He returned to Ireland (1970) a semi invalid, taught in Mungret for two years, but discovered that his energy was unequal to the task; moved to Rathfarnham to do secretarial work, thence to Monkstown (1974) and finally to Milltown Park (1975). Those of us who had known him as a younger man, and accompanied him in his last years in Milltown, were saddened to see how ill health had affected him so seriously. In recent years, when he felt well, he could still enjoy an argument or discussion as much as ever. However, his nervous debility dictated for him a routine pattern of living that seemed almost compulsive.
For example, he went out every afternoon and had a cup of tea: in Bewley's restaurant, if he got as far as the city centre; or in a Ranelagh tea-room if he could go no farther.
He was up at six every morning, said his prayers and offered Mass. This daily act of worship had come to be the occasion of considerable anxiety to him. He concelebrated with us frequently, but we were aware of the strain that so doing caused him. Meals were a big part of the compulsive routine that he seemed forced to follow. He found it difficult to follow the letter of the law that the doctor laid down for him, but frequently spoke of the kindness and consideration of the kitchen and refectory staff in helping him to do so. The staff in turn, despite Joe's ill-timed visits to the kitchen, his ever recurring questions and requests, saw and appreciated the gentleness and courtesy that his illness had obscured but not destroyed. They had a real affection for him.
Here is an excerpt from Fr Tom O'Brien's tribute in the newsletter of the Zambian Vice-Province (Jesuits in Zambia: News): A single quotation from one of his letters will best describe the type of dedicated man Joe McSweeney was:
I have the normal 28 periods per week, and as these are all in Forms 5 and 6, they involve much preparation and correction of homework. During this term I have felt bound to give 4 more periods a week to teaching hymns to Forms 1, 2, 3 and 4, because the singing of hymns at Mass and Benediction has become very poor. This makes 32 periods. I give 7 hours a week attending at the Spiritual Father's room: this is the equivalent of another 10 periods per week; altogether, 42 periods.
Besides being a highly competent teacher, Fr McSweeney was a most devoted Spiritual Father in Canisius (Secondary School, Chikuni). Through out his twenty years [in Zambia) he was
always concerned about providing his students with both religious and moral training, never taking the easy way out. ‘Training in responsibility needs continual supervision' was one of his beliefs; with the result that he was present at all student Masses throughout the week; was available to the students in the confessional at all times; and promoted among them a habit of regular attendance at Mass and reception of the Sacraments of confession and communion, It was Fr McSweeney who introduced and promoted religious groups like Crusaders of the Blessed Sacrament, Apostleship of Prayer and the Sodality of Our Lady, giving to this apostolic work his meager spare time.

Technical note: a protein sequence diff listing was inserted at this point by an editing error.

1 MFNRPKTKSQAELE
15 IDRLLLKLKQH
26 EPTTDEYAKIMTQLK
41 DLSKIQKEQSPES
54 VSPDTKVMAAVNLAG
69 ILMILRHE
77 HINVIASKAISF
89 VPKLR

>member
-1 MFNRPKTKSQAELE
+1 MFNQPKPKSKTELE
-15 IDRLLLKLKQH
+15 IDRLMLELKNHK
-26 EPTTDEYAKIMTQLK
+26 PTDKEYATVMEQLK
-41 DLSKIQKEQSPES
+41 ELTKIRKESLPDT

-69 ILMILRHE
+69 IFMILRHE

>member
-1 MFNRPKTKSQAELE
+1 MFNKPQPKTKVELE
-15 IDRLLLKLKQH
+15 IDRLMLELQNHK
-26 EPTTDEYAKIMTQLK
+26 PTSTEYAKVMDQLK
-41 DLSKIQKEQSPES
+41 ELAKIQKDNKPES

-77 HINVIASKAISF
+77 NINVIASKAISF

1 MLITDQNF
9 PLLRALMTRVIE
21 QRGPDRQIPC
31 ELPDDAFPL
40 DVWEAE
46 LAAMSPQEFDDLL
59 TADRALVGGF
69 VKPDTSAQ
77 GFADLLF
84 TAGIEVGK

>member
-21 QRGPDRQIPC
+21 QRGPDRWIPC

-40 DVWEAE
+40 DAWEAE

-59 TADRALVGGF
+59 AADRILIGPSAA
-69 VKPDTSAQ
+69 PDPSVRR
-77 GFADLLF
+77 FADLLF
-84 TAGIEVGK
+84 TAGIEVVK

By no stretch of imagination could Fr McSweeney be termed a modern, well integrated priest. He was just an old fashioned, slightly nervous and tense priest, who dedicated himself to the improvement of his students, for whom he had a great sensitivity, particularly for the senior ones. In reaction to some derogatory remarks made by his fellow Jesuit teachers in regard to the boy-girl mores of Chikuni, Fr McSweeney once had this to say: “If such fathers had more pastoral experience, they would have more respect; and respect is very important in affecting our words and actions towards others”. In fact it was his conviction that his students at Canisius were superior in this regard to their peers in other countries.
Towards the end of his teaching at Canisius, Fr Joe began to suffer from his nerves, finding it more and more difficult to cope with the normal tensions of a dedicated teacher's life. Of course he had always been a perfectionist; even in his more relaxed days he had required at least a month's notice to prepare his choir for a sung Mass. It is quite easy to imagine the agony that the more casual attitudes of today can present to a perfectionist?
However, even when he felt the lack of special attention in the way of food more suitable to his needs, he retained his sense of humour: “I hope that at 57 I am not going to be asked to approach the Minister plate in hand like Oliver Twist toties quoties for some more”.
In Joe’s case it is clear that in this nervous person God provided us with a great example of care and dedication, and no doubt rewards even now such a response to this vocation. We praise and thank Him, and ask Him to look mercifully on the soul of our fellow-worker. [He died on 14th February 1982.]